Why does the "Anemia (genus)" page redirect here? AFAIK the disease doesn't qualify as a "genus" whereas there is an actual fern genus and a beetle genus with this name--so even if the disease somehow qualifies, it's just one out of three articles to which the name applies. So shouldn't it redirect to the disambiguation page instead? 184.108.40.206 (talk) 17:00, 13 October 2011 (UTC)
- It (now) says the yellow hand is anemic, and the other hand normal. But the fingernails on that red hand do not look normal to me! 220.127.116.11 (talk) 22:57, 15 November 2011 (UTC)
Does anybody think Diphyllobothrium latum should be included in the article? I thought it was a major cause of anemia. I am hesitant to do it myself as most parasitology texts says it causes pernicious anemia, but this article states pernicious anemia is due to lack of intrinsic factor. Maybe it is a separate type of megablastic anemia. — Preceding unsigned comment added by 18.104.22.168 (talk) 15:01, 3 March 2012 (UTC)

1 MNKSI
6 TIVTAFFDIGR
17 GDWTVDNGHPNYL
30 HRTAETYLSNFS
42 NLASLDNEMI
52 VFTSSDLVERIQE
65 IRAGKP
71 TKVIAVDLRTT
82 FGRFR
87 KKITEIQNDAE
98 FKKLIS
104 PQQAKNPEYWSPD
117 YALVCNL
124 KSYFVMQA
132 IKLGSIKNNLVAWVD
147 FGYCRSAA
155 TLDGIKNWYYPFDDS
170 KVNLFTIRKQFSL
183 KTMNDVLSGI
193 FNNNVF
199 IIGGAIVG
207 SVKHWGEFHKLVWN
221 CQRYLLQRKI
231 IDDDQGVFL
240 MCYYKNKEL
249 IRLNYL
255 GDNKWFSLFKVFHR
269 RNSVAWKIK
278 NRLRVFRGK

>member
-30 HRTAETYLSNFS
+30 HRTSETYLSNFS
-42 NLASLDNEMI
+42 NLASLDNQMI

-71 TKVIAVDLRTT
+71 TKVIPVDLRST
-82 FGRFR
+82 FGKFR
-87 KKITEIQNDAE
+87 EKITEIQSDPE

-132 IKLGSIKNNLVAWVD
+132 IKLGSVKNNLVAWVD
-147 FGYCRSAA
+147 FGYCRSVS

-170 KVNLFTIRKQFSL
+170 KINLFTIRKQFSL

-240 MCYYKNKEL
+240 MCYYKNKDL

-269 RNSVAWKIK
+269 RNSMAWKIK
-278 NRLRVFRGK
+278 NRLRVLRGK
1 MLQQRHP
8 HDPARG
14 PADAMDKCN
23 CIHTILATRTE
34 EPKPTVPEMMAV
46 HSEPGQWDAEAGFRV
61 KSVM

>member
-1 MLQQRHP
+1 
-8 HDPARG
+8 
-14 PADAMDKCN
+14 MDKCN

- Chills as a symptom of anaemia? I'd love to see that supported by evidence. JFW | T@lk 12:00, 31 March 2013 (UTC)
This was posted in "external links", but should be a reference:
Ancient Greek ἀναιμία anaimia font too small, probably does not belong in first sentence.
Ancient Greek ἀναιμία anaimia font too small, probably does not belong in first sentence.
Who has this been written for?
I suspect anyone who understands this article doesn't need it. After a promising first paragraph it descends into medical jargon that the layman is excluded from.
Like so many Wikipedia articles, give the initiated their head and they will produce an article that is no help to people seeking information.
I will go back to http://www.mayoclinic.org/ who understand how to write for the ordinary person
Definition of anemia
From my source, which is a textbook used in a medical school in Hong Kong, anemia is defined as a reduction in the haemoglobin concentration of the blood. I thought it was an international definition but when I look up here I found it is not. Should this be included in the first paragraph as well?
Folate & cobalamin
Why does "erythropenia" redirect here?
- Erythrocytes are the formal medical name for red blood cells. Erythropenia is a lowered number of erythrocytes (i.e. anaemia). It's just another name and a possible search term which is why it exists as a redirect, I don't think redirect names have to be used in the article. Sarahj2107 (talk) 13:22, 16 September 2014 (UTC)